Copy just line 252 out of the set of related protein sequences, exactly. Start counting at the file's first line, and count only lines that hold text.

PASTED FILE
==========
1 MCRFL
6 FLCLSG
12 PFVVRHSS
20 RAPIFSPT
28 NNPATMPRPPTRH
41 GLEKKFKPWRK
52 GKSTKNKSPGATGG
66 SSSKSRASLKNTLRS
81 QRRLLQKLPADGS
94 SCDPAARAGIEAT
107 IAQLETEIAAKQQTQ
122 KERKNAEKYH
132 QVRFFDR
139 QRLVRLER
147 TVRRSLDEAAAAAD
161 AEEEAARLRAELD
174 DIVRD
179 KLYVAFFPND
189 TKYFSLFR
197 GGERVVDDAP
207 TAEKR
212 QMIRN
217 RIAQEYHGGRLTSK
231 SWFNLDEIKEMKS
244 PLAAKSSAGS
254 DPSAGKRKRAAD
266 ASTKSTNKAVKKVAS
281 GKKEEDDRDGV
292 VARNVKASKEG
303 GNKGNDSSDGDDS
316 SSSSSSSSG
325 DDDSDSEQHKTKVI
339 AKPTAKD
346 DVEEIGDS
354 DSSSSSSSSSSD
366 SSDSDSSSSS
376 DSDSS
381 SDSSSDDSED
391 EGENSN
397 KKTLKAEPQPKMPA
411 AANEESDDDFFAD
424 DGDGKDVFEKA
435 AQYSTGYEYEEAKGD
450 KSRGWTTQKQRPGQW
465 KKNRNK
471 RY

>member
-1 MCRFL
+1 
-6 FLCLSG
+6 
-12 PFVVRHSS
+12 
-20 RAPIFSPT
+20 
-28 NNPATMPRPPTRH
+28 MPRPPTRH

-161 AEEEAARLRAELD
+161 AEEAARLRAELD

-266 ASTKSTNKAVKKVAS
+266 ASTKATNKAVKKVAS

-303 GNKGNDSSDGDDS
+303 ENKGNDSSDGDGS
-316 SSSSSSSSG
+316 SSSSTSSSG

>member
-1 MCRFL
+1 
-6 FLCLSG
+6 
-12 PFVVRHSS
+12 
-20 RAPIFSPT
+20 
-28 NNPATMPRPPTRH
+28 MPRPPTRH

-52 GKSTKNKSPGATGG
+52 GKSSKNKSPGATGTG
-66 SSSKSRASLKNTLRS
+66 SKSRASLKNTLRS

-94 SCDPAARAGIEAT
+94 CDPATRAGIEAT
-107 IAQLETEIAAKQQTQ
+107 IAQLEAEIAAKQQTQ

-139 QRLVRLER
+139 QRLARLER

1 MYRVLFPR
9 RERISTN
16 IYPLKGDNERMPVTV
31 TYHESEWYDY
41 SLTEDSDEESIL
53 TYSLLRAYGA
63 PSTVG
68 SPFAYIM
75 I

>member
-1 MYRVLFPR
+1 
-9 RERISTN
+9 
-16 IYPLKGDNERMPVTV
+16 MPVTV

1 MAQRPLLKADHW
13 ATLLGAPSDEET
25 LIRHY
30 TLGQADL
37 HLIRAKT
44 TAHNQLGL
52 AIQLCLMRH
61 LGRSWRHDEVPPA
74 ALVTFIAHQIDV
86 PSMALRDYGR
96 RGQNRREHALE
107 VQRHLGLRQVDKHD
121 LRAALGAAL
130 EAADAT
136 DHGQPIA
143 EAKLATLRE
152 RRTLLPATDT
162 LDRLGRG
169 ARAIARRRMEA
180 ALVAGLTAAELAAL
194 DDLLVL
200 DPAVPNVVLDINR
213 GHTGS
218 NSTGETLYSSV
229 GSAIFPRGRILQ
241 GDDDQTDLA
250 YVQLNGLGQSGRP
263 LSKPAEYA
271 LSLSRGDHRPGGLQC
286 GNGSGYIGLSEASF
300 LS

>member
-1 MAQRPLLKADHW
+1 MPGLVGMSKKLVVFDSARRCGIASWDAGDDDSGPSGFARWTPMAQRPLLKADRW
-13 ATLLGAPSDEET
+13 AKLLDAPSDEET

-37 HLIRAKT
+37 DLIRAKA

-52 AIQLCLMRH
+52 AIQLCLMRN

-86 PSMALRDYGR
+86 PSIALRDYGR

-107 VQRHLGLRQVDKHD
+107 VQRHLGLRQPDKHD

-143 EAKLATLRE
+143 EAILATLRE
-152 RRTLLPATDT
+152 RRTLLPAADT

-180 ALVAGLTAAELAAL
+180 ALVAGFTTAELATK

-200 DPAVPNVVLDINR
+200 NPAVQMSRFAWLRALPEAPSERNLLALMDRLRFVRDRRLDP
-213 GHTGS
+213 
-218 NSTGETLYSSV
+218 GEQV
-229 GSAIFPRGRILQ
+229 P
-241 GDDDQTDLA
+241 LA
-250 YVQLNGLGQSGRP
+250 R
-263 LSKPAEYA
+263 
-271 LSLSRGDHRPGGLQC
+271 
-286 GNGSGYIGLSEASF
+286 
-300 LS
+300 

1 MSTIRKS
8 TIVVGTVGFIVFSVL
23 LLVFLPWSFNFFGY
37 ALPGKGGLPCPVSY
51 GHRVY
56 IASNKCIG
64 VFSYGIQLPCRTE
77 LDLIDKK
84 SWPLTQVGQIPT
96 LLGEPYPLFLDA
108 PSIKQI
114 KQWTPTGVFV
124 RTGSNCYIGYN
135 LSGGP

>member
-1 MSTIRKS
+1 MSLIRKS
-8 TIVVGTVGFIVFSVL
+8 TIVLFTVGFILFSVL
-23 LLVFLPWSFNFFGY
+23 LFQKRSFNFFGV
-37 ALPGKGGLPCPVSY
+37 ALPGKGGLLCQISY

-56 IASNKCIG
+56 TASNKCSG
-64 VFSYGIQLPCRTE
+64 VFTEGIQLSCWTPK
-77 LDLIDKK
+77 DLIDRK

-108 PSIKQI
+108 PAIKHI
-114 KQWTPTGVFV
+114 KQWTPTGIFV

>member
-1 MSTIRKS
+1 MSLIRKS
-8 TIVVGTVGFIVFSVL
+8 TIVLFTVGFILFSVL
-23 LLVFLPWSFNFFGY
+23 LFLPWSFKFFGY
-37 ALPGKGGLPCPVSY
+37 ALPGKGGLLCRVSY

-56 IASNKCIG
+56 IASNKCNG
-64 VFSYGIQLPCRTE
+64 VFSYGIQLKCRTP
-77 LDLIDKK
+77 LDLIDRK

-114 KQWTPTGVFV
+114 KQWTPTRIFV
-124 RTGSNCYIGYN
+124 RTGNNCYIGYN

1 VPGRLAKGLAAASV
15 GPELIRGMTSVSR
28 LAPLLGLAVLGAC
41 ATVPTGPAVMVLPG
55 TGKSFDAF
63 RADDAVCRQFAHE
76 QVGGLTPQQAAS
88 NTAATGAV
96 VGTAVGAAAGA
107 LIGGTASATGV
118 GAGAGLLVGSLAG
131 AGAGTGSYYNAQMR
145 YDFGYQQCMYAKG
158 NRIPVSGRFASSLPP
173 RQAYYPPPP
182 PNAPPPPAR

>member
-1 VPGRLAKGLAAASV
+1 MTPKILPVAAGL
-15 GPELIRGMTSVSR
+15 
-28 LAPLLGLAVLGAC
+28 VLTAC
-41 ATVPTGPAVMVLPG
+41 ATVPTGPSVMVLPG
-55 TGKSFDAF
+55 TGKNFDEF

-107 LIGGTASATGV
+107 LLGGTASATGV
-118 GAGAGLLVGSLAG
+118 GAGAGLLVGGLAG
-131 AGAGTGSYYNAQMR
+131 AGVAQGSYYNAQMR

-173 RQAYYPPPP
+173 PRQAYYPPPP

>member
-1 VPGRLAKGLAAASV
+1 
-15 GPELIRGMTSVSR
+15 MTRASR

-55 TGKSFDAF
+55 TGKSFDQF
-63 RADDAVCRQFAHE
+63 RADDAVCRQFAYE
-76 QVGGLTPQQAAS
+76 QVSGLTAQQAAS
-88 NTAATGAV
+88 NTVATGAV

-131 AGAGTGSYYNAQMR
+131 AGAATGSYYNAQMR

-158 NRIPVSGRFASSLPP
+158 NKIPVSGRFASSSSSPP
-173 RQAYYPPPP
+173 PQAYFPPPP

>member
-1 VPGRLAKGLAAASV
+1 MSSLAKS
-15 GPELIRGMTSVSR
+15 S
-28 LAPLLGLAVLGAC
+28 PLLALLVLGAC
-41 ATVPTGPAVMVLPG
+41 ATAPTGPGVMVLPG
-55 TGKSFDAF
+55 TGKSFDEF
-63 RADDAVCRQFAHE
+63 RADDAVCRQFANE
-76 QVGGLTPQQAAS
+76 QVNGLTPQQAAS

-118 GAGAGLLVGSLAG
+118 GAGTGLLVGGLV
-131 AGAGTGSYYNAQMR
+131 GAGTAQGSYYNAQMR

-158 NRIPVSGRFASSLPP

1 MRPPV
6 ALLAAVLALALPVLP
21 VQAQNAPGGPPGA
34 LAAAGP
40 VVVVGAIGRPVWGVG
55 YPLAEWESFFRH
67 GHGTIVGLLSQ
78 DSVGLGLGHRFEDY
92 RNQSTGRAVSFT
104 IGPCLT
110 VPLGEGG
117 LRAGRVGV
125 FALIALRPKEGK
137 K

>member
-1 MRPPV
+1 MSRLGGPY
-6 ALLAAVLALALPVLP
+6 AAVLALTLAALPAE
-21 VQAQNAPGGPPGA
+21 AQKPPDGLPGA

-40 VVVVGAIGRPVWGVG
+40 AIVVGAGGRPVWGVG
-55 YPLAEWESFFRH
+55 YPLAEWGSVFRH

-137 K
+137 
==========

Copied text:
-107 LIGGTASATGV